Things people just don’t say outside Russia

This post first appeared on my blog about Russia:

Now that I am pursuing a Master’s degree in Translation (see my translation-related blog for more information), I often think about similar things people describe using totally different expressions that are not, strictly speaking, translations of each other.

Say, one of my English students asked me who you translated the Russian expression “X по профессии, но Y по призванию” (literally, X in my training, but Y in my calling”). At that point, I was at a loss. The best I could come up with was “I was trained as X but have always wanted to be Y.”

However, I’ve now been noticing certain things people say in Russian which, even (probably clumsily) translated, would make no sense to an English speaker. For instance, on this Russian tutoring services website, I came across the following cited as the parents’ motivation to find an English tutor for their child: “Привить любовь к языку” (“to develop love (an appreciation?) for the language”). Have you ever heard anyone in the US say that they want to develop love for a language?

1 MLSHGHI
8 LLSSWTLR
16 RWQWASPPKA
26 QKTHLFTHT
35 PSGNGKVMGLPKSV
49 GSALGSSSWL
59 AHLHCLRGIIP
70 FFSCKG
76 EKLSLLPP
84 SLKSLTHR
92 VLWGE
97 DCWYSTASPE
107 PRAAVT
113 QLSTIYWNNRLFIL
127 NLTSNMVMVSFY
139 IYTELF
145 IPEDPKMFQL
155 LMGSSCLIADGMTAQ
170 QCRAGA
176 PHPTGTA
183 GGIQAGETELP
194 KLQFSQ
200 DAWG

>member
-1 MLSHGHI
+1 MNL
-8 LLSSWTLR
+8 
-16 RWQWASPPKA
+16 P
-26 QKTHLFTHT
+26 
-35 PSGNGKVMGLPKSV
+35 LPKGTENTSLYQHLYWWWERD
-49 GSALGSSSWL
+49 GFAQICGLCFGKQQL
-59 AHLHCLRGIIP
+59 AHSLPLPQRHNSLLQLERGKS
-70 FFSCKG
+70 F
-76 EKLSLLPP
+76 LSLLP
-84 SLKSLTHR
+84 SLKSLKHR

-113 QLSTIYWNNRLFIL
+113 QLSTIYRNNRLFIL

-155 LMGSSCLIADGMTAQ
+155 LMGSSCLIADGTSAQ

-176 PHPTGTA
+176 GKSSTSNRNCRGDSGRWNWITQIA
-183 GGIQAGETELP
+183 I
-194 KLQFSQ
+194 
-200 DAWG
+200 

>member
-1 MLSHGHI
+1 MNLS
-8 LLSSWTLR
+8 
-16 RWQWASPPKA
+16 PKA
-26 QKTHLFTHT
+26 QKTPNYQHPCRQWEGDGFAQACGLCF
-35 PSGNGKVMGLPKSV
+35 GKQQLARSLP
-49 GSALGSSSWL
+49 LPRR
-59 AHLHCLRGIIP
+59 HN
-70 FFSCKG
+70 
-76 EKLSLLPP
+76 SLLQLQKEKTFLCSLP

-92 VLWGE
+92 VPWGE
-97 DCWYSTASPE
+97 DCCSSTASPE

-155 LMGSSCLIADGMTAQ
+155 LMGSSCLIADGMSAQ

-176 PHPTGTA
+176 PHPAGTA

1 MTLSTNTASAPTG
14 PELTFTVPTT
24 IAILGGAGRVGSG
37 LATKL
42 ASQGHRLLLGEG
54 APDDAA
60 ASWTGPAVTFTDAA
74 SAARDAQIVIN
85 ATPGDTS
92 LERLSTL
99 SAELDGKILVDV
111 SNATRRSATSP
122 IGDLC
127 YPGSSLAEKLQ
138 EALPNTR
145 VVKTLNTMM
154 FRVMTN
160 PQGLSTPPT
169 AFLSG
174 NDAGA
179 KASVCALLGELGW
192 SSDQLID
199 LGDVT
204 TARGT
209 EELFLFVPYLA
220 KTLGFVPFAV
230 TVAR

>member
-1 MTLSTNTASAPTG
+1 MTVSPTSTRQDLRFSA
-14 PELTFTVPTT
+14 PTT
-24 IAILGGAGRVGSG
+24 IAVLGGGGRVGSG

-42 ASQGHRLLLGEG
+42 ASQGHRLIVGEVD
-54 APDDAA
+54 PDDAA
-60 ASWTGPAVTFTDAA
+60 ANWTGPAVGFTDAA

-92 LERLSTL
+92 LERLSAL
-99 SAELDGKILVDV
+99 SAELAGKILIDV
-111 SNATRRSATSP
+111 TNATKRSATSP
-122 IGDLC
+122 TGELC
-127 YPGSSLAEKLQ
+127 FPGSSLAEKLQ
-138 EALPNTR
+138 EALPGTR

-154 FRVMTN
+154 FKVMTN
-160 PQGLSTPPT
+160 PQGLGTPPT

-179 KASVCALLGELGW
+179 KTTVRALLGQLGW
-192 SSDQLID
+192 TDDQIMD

What is your experience with other languages? Can you say that? Are there things in your language that sound weird in others?

Published by Maria

Russian health and human services translator based in Rochester, New York

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